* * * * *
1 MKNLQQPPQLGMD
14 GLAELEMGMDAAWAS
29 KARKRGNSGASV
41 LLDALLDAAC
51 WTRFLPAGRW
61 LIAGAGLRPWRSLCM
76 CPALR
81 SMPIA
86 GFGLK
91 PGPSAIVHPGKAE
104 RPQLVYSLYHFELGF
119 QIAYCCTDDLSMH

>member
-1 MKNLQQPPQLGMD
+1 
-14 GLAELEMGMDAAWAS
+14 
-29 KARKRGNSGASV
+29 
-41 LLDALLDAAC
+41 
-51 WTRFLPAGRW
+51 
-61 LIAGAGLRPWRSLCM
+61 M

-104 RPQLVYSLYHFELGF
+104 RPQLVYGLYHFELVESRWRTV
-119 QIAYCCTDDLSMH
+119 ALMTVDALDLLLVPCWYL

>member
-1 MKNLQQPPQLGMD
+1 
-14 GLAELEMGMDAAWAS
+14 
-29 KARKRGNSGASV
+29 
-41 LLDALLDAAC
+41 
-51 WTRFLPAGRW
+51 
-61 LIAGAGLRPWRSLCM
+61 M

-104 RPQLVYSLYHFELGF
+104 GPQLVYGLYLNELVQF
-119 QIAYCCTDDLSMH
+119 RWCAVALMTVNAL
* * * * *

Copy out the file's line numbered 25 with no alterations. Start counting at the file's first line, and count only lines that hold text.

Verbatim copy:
+61 M